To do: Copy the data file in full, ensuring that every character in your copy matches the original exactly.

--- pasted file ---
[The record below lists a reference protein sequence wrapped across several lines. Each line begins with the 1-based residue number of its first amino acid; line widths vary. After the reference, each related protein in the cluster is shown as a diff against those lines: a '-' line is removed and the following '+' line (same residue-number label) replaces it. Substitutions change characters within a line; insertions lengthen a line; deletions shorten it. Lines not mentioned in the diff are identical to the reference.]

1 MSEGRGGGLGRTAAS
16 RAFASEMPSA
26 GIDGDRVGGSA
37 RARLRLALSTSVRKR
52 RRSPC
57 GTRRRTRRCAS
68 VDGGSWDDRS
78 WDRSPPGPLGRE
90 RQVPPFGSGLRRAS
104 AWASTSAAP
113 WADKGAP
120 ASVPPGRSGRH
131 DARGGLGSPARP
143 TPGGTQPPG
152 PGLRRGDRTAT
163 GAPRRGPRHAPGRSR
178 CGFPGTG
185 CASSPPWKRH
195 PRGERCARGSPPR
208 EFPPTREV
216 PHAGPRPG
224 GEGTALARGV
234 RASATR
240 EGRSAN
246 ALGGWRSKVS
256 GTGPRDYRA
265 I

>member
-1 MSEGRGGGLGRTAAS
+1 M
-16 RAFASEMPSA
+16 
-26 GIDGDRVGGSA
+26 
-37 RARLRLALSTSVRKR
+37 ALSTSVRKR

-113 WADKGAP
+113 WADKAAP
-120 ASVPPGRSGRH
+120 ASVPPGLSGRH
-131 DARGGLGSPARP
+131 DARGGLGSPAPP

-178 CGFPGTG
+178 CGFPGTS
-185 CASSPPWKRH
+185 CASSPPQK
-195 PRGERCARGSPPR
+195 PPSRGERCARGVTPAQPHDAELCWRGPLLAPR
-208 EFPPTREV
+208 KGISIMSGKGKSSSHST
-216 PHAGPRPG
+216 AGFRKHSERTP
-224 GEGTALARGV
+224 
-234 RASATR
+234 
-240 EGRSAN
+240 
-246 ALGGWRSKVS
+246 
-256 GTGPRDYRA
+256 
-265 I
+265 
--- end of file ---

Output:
[The record below lists a reference protein sequence wrapped across several lines. Each line begins with the 1-based residue number of its first amino acid; line widths vary. After the reference, each related protein in the cluster is shown as a diff against those lines: a '-' line is removed and the following '+' line (same residue-number label) replaces it. Substitutions change characters within a line; insertions lengthen a line; deletions shorten it. Lines not mentioned in the diff are identical to the reference.]

1 MSEGRGGGLGRTAAS
16 RAFASEMPSA
26 GIDGDRVGGSA
37 RARLRLALSTSVRKR
52 RRSPC
57 GTRRRTRRCAS
68 VDGGSWDDRS
78 WDRSPPGPLGRE
90 RQVPPFGSGLRRAS
104 AWASTSAAP
113 WADKGAP
120 ASVPPGRSGRH
131 DARGGLGSPARP
143 TPGGTQPPG
152 PGLRRGDRTAT
163 GAPRRGPRHAPGRSR
178 CGFPGTG
185 CASSPPWKRH
195 PRGERCARGSPPR
208 EFPPTREV
216 PHAGPRPG
224 GEGTALARGV
234 RASATR
240 EGRSAN
246 ALGGWRSKVS
256 GTGPRDYRA
265 I

>member
-1 MSEGRGGGLGRTAAS
+1 M
-16 RAFASEMPSA
+16 
-26 GIDGDRVGGSA
+26 
-37 RARLRLALSTSVRKR
+37 ALSTSVRKR

-113 WADKGAP
+113 WADKAAP
-120 ASVPPGRSGRH
+120 ASVPPGLSGRH
-131 DARGGLGSPARP
+131 DARGGLGSPAPP

-178 CGFPGTG
+178 CGFPGTS
-185 CASSPPWKRH
+185 CASSPPQK
-195 PRGERCARGSPPR
+195 PPSRGERCARGVTPAQPHDAELCWRGPLLAPR
-208 EFPPTREV
+208 KGISIMSGKGKSSSHST
-216 PHAGPRPG
+216 AGFRKHSERTP
-224 GEGTALARGV
+224 
-234 RASATR
+234 
-240 EGRSAN
+240 
-246 ALGGWRSKVS
+246 
-256 GTGPRDYRA
+256 
-265 I
+265 